Island Singers and community members hold carolling event for Mary Buie

Members of the Island Singers and community members sing Christmas carols to lift the spirits of choir member Mary Buie. Photos by Jill Ferguson.

KAGAWONG—Mary Buie, whose Hope’s Path series has provided a first-hand glimpse into the health battlefield that is cancer, was an enthusiastic member of both the Island Singers and Manitoulin Community Choir. This past Christmas season, Ms. Buie was delighted to find herself on the receiving end of a good carolling, as members of the Island Singers and community members gathered outside the house to sing her favourite carols.

“It was fantastic!” said Ms. Buie. “I was sitting by the patio door and there was this beautiful choir singing a lot of Christmas carols. I even had a lyric sheet myself.”

Ms. Buie is now on a steady stream of oxygen, so her participation was not what she would have wished it to be, but still she expressed her delight.

“I was almost a founding member of the Island Singers when it was Dorothy Anstice running the show,” she said. “I got involved in Jane Best’s choir as well. I really loved singing hymns and carols. It is one of the ways we communicate with God.”

Ms. Buie said the choir regaled her for a good 20 to 25 minutes.

“I was always the one who would get carolling going in Kagawong,” she said. “We would go to visit the shut-ins at Christmas time. Now they did it for me, it was so beautiful.”

“This was instigated by her brother Mike Coombs,” said Island Singers director Chris Theijsmeijer. “I just didn’t have time to organize carolling this year. Mike asked if we could do something to help raise Mary’s spirits. We bounced around a bunch of ideas, we thought about a concert, but then we were not sure Mary’s health would be up to that. In the end we decided on the carolling. It was our tradition and Mary used to organize the carolling in Kagawong, so we got the word out, gathered in the parking lot in front of the house where Mary is staying.”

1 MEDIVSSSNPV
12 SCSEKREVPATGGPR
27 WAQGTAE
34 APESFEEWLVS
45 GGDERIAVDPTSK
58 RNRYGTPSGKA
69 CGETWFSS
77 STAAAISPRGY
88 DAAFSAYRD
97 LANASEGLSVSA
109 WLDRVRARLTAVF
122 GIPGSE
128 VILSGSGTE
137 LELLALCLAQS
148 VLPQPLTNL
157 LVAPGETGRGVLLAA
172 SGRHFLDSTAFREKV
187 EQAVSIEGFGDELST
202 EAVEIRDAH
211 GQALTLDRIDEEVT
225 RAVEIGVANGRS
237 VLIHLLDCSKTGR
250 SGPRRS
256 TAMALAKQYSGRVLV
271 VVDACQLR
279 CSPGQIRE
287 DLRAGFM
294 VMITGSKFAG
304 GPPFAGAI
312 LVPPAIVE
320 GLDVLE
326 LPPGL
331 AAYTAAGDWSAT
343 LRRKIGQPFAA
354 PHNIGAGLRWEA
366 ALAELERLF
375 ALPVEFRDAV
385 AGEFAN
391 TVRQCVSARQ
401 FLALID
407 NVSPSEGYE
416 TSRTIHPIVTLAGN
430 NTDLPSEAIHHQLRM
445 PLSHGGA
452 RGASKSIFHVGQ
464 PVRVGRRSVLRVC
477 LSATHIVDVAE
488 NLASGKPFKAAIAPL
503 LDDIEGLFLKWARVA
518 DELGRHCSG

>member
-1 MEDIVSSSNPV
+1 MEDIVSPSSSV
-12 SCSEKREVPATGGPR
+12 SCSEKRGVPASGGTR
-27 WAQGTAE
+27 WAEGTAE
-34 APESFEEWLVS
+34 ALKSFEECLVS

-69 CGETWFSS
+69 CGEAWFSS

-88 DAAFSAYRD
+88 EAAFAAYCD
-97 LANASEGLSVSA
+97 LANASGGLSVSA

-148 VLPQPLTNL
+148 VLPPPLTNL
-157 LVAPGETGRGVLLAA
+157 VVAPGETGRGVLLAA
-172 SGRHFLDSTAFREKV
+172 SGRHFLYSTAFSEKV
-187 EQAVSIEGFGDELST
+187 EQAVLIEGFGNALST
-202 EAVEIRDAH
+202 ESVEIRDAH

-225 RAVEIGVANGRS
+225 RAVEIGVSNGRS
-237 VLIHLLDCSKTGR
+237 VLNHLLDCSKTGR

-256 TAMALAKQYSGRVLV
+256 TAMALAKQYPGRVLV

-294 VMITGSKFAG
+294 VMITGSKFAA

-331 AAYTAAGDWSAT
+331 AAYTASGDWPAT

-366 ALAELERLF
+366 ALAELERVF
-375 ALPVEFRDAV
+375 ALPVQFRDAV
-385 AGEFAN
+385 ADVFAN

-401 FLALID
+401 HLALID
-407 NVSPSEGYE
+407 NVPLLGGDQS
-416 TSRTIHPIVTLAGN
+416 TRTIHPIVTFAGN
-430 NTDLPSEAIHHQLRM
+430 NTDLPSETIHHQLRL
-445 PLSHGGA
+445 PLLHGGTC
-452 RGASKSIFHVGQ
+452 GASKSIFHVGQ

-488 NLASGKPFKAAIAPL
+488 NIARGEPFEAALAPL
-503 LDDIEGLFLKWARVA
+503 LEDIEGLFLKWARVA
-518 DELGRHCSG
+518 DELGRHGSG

Mr. Theijsmeijer said that the response was huge. “We had people travelling all the way from Little Current and Evansville, and, of course, people in the community who know Mary well. It was quite the evening.”

This tribute to Ms. Buie was poignant. “I will not be here next year,” said Ms. Buie, whose cancer is now progressing quickly and increasingly hampering her quality of life. “We have to be realistic,” she said. “So, the carolling by my friends and neighbours, by the choirs I was a part of for so many years, was so very special to me. It fills your soul.”

As for her favourite Christmas carol, Ms. Buie did not hesitate for a heartbeat. “‘Once in David’s Royal City’,” she said. “It’s because it is so English, I think. The other carol I really like is ‘Good King Wenceslas,’ probably for the same reason,” she laughed. “I have this old scratchy record of Christmas carols and the very first one on the record begins with one choirboy singing the first verse of ‘Once in David’s Royal City.’ It is so beautiful.”

Mary Buie sits by the patio door to join in the singing as friends from across the Island came to carol outside where she is living.